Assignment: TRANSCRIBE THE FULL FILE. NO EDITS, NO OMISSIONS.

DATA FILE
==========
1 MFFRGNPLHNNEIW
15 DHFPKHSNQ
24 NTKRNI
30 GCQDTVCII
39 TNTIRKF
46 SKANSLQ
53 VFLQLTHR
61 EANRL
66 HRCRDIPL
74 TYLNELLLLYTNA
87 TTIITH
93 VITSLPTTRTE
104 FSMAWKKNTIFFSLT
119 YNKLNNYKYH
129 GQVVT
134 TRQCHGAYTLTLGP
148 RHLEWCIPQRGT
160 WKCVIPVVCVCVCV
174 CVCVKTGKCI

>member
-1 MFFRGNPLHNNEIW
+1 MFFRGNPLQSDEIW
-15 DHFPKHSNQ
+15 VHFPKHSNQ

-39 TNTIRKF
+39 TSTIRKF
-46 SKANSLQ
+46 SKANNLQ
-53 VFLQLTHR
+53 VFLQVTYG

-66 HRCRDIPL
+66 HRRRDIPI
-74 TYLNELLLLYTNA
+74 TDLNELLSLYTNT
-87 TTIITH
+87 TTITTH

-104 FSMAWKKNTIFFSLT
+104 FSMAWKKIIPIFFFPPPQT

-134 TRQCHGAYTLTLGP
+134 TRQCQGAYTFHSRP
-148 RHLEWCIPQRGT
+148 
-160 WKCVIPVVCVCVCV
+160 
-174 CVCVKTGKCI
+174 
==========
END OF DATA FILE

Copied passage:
1 MFFRGNPLHNNEIW
15 DHFPKHSNQ
24 NTKRNI
30 GCQDTVCII
39 TNTIRKF
46 SKANSLQ
53 VFLQLTHR
61 EANRL
66 HRCRDIPL
74 TYLNELLLLYTNA
87 TTIITH
93 VITSLPTTRTE
104 FSMAWKKNTIFFSLT
119 YNKLNNYKYH
129 GQVVT
134 TRQCHGAYTLTLGP
148 RHLEWCIPQRGT
160 WKCVIPVVCVCVCV
174 CVCVKTGKCI

>member
-1 MFFRGNPLHNNEIW
+1 MFFRGNPLQSDEIW
-15 DHFPKHSNQ
+15 VHFPKHSNQ

-39 TNTIRKF
+39 TSTIRKF
-46 SKANSLQ
+46 SKANNLQ
-53 VFLQLTHR
+53 VFLQVTYG

-66 HRCRDIPL
+66 HRRRDIPI
-74 TYLNELLLLYTNA
+74 TDLNELLSLYTNT
-87 TTIITH
+87 TTITTH

-104 FSMAWKKNTIFFSLT
+104 FSMAWKKIIPIFFFPPPQT

-134 TRQCHGAYTLTLGP
+134 TRQCQGAYTFHSRP
-148 RHLEWCIPQRGT
+148 
-160 WKCVIPVVCVCVCV
+160 
-174 CVCVKTGKCI
+174 